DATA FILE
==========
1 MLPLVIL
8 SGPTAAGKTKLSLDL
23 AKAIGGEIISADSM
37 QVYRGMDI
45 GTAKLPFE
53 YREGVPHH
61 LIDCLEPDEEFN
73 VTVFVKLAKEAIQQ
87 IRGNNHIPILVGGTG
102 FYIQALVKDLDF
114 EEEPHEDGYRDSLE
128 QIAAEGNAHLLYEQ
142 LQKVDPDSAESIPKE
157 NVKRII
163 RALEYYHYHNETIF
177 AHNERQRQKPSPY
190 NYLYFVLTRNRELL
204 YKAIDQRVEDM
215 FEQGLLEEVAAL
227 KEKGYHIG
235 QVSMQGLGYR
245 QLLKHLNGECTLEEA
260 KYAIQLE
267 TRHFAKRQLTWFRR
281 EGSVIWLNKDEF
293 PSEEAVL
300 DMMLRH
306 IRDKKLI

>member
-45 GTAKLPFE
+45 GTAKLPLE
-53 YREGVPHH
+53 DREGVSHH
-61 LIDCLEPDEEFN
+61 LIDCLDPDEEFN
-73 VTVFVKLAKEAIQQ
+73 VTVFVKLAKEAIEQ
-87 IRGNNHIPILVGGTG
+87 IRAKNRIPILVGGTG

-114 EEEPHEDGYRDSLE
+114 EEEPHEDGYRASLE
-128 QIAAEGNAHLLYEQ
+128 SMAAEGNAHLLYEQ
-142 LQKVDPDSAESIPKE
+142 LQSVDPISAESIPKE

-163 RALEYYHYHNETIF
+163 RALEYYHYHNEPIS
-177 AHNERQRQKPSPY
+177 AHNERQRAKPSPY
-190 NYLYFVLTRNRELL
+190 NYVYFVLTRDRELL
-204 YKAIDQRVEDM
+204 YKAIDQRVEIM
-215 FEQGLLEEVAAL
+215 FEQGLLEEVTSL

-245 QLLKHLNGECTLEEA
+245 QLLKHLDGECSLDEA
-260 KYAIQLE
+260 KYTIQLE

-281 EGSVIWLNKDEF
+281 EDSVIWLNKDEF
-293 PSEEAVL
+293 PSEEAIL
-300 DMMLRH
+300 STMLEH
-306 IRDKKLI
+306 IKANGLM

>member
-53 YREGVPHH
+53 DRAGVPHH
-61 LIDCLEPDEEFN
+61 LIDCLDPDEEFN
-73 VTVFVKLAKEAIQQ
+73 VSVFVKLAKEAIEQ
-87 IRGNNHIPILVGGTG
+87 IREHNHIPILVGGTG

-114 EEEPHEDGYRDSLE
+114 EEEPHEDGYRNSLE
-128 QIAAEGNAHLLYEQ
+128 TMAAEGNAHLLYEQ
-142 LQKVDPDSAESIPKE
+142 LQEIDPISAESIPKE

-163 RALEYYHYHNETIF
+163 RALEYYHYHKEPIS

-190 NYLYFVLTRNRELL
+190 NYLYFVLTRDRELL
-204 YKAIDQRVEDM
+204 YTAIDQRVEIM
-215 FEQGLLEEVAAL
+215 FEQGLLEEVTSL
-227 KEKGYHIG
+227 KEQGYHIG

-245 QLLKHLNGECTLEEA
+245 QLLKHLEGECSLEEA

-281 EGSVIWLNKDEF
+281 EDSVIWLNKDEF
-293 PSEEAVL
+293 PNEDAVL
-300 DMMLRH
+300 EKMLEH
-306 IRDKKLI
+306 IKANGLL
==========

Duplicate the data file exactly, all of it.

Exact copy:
1 MLPLVIL
8 SGPTAAGKTKLSLDL
23 AKAIGGEIISADSM
37 QVYRGMDI
45 GTAKLPFE
53 YREGVPHH
61 LIDCLEPDEEFN
73 VTVFVKLAKEAIQQ
87 IRGNNHIPILVGGTG
102 FYIQALVKDLDF
114 EEEPHEDGYRDSLE
128 QIAAEGNAHLLYEQ
142 LQKVDPDSAESIPKE
157 NVKRII
163 RALEYYHYHNETIF
177 AHNERQRQKPSPY
190 NYLYFVLTRNRELL
204 YKAIDQRVEDM
215 FEQGLLEEVAAL
227 KEKGYHIG
235 QVSMQGLGYR
245 QLLKHLNGECTLEEA
260 KYAIQLE
267 TRHFAKRQLTWFRR
281 EGSVIWLNKDEF
293 PSEEAVL
300 DMMLRH
306 IRDKKLI

>member
-45 GTAKLPFE
+45 GTAKLPLE
-53 YREGVPHH
+53 DREGVSHH
-61 LIDCLEPDEEFN
+61 LIDCLDPDEEFN
-73 VTVFVKLAKEAIQQ
+73 VTVFVKLAKEAIEQ
-87 IRGNNHIPILVGGTG
+87 IRAKNRIPILVGGTG

-114 EEEPHEDGYRDSLE
+114 EEEPHEDGYRASLE
-128 QIAAEGNAHLLYEQ
+128 SMAAEGNAHLLYEQ
-142 LQKVDPDSAESIPKE
+142 LQSVDPISAESIPKE

-163 RALEYYHYHNETIF
+163 RALEYYHYHNEPIS
-177 AHNERQRQKPSPY
+177 AHNERQRAKPSPY
-190 NYLYFVLTRNRELL
+190 NYVYFVLTRDRELL
-204 YKAIDQRVEDM
+204 YKAIDQRVEIM
-215 FEQGLLEEVAAL
+215 FEQGLLEEVTSL

-245 QLLKHLNGECTLEEA
+245 QLLKHLDGECSLDEA
-260 KYAIQLE
+260 KYTIQLE

-281 EGSVIWLNKDEF
+281 EDSVIWLNKDEF
-293 PSEEAVL
+293 PSEEAIL
-300 DMMLRH
+300 STMLEH
-306 IRDKKLI
+306 IKANGLM

>member
-53 YREGVPHH
+53 DRAGVPHH
-61 LIDCLEPDEEFN
+61 LIDCLDPDEEFN
-73 VTVFVKLAKEAIQQ
+73 VSVFVKLAKEAIEQ
-87 IRGNNHIPILVGGTG
+87 IREHNHIPILVGGTG

-114 EEEPHEDGYRDSLE
+114 EEEPHEDGYRNSLE
-128 QIAAEGNAHLLYEQ
+128 TMAAEGNAHLLYEQ
-142 LQKVDPDSAESIPKE
+142 LQEIDPISAESIPKE

-163 RALEYYHYHNETIF
+163 RALEYYHYHKEPIS

-190 NYLYFVLTRNRELL
+190 NYLYFVLTRDRELL
-204 YKAIDQRVEDM
+204 YTAIDQRVEIM
-215 FEQGLLEEVAAL
+215 FEQGLLEEVTSL
-227 KEKGYHIG
+227 KEQGYHIG

-245 QLLKHLNGECTLEEA
+245 QLLKHLEGECSLEEA

-281 EGSVIWLNKDEF
+281 EDSVIWLNKDEF
-293 PSEEAVL
+293 PNEDAVL
-300 DMMLRH
+300 EKMLEH
-306 IRDKKLI
+306 IKANGLL